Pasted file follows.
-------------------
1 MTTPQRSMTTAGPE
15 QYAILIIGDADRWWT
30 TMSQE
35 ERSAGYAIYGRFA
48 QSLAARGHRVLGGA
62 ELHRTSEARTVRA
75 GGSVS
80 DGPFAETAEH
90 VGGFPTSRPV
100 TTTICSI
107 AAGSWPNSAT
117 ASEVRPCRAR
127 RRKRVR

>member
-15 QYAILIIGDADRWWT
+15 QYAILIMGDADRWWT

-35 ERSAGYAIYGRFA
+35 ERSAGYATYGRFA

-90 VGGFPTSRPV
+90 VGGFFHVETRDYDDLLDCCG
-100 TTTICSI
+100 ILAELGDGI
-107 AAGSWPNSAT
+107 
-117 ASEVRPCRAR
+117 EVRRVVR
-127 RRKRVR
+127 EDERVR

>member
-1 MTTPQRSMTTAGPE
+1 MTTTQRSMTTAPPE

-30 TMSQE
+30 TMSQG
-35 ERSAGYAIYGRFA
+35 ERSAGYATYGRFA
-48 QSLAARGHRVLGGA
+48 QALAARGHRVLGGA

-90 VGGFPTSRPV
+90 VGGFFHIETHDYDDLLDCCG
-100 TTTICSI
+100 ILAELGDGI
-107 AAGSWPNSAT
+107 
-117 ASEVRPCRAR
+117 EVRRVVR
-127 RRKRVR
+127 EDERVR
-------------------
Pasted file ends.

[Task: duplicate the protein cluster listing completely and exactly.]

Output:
1 MTTPQRSMTTAGPE
15 QYAILIIGDADRWWT
30 TMSQE
35 ERSAGYAIYGRFA
48 QSLAARGHRVLGGA
62 ELHRTSEARTVRA
75 GGSVS
80 DGPFAETAEH
90 VGGFPTSRPV
100 TTTICSI
107 AAGSWPNSAT
117 ASEVRPCRAR
127 RRKRVR

>member
-15 QYAILIIGDADRWWT
+15 QYAILIMGDADRWWT

-35 ERSAGYAIYGRFA
+35 ERSAGYATYGRFA

-90 VGGFPTSRPV
+90 VGGFFHVETRDYDDLLDCCG
-100 TTTICSI
+100 ILAELGDGI
-107 AAGSWPNSAT
+107 
-117 ASEVRPCRAR
+117 EVRRVVR
-127 RRKRVR
+127 EDERVR

>member
-1 MTTPQRSMTTAGPE
+1 MTTTQRSMTTAPPE

-30 TMSQE
+30 TMSQG
-35 ERSAGYAIYGRFA
+35 ERSAGYATYGRFA
-48 QSLAARGHRVLGGA
+48 QALAARGHRVLGGA

-90 VGGFPTSRPV
+90 VGGFFHIETHDYDDLLDCCG
-100 TTTICSI
+100 ILAELGDGI
-107 AAGSWPNSAT
+107 
-117 ASEVRPCRAR
+117 EVRRVVR
-127 RRKRVR
+127 EDERVR